The start of a new year always presents an opportunity for reflection, re-evaluation and goal setting.
This new year, I’d like to challenge you to evaluate yourself in a way you may not have thought of as you look toward your future and your goals.
I’d like you to ask yourself, “What is my purpose?” Then, I’d like to challenge you to look beyond goals that might have been about personal achievement – though those are good and important – and consider your purpose that might benefit others or the world around you.
If you are the leader of an organization, I challenge you to look at the purpose of your organization, beyond creating wealth and increasing shareholder value.
Harvard Business Review recently wrote about purpose in business. In fact, in conducting a global study of high growth in companies, they came upon the usual suspects of strategies – creating new markets, serving broader stakeholder needs, etc. But they found that purpose was an equal driver as well.
Companies have long been encouraged to build purpose into what they do. But usually it’s talked about as an add-on—a way to create shared value, improve employee morale and commitment, give back to the community, and help the environment. But as we worked with the high-growth companies in our study and beyond, we began to recognize that many of them had moved purpose from the periphery of their strategy to its core—where, with committed leadership and financial investment, they had used it to generate sustained profitable growth, stay relevant in a rapidly changing world, and deepen ties with their stakeholders.
Last fall, the Business Roundtable, a group of 181 CEOs from some of the biggest corporations in the U.S. (including Apple, Amazon, Bank of America, Boeing, Comcast, J.P. Morgan Chase and Co., 3M, Wells Fargo and more,) redefined their vision of the purpose of a corporation. I wrote about their statement in a LinkedIn post. They said:
Businesses play a vital role in the economy by creating jobs, fostering innovation and providing essential goods and services. Businesses make and sell consumer products; manufacture equipment and vehicles; support the national defense; grow and produce food; provide health care; generate and deliver energy; and offer financial, communications and other services that underpin economic growth.
While each of our individual companies serves its own corporate purpose, we share a fundamental commitment to all of our stakeholders.
Has this changed view made a difference yet in the lives of their people? The jury is still out. Previously, they had said that “the paramount duty of management and of boards of directors is to the corporation’s stockholders.” They evidently re-evaluated their purpose, but actions speak louder than press releases and we should be watching them closely.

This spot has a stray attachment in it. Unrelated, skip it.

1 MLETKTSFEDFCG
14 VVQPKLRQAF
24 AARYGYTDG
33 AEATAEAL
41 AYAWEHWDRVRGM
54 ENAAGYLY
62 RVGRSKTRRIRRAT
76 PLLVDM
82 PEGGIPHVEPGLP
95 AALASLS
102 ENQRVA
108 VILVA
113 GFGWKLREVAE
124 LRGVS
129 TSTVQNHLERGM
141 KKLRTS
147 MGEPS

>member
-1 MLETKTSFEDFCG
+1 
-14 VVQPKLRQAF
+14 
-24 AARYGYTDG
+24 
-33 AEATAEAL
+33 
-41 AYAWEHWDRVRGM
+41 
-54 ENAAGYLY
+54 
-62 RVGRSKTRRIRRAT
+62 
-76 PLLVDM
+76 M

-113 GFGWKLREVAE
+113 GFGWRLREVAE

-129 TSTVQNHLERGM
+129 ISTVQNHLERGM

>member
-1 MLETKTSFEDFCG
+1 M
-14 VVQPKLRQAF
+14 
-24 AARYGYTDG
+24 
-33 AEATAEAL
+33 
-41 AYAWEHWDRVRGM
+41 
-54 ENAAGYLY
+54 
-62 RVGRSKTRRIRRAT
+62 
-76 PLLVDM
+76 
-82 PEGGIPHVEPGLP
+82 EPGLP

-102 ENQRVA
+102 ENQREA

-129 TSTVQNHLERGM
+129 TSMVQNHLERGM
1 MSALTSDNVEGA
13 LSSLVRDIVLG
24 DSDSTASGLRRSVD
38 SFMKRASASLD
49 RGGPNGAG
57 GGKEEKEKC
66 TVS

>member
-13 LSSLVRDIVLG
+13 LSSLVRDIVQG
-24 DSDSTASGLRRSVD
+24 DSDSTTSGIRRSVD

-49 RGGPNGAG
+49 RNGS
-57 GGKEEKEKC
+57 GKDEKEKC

Last year, Chapman and Co. Leadership Institute hosted TEDx Clayton, an independently organized TEDx event built around the theme of “Shaping the Human Experience.” John Stroup, CEO of Belden and a member of Barry-Wehmiller’s board of directors, gave a poignant talk about how his company balances their purpose and commitment to all stakeholders in their business.
As Belden struggled to find qualified employees to work in their plants, company leaders realized that 10-15% of applicants were failing the drug screening tests. They saw an opportunity to better the lives of the people in their communities by tackling the opioid crisis and offered a program where they would pay for rehabilitation for certain applicants who failed the drug screening and provide them a job, provided they stay committed to a drug-free life.
The program had helped 30 people, as of the date of John’s TEDx. He said the program has reduced turnover, created better senses of connection between the company and their people and their customers.
“Our company realized it wasn’t just a nice thing to do, it was the right business decision,” he said in the TEDx.
Our primary purpose at Barry-Wehmiller is to be in business so that all our team members have meaningful and fulfilling lives. It is the fundamental way by which we contribute to a better world. This is not just our purpose, it is the higher purpose to which we have been called to show other companies that business can be a powerful force for good.
Last November, Washington University’s Olin Business School hosted an organizational Higher Purpose conference, presented by Barry-Wehmiller, the Bauer Leadership Center and the Wells Fargo Center for Finance and Accounting Research. I spoke alongside a number of other business leaders and educators, including Bob Quinn of the University of Michigan.
Over the next few months, the Everybody Matters Podcast will bring you the remarks from conference participants. The wisdom of these leaders will help you as you are reevaluating your purpose and the purpose of your organization in the year ahead.
Is your company looking outside its own advancement to make a difference? Are you making a positive difference in the lives of your people beyond a paycheck? Now is the time to reflect and make a change for the better.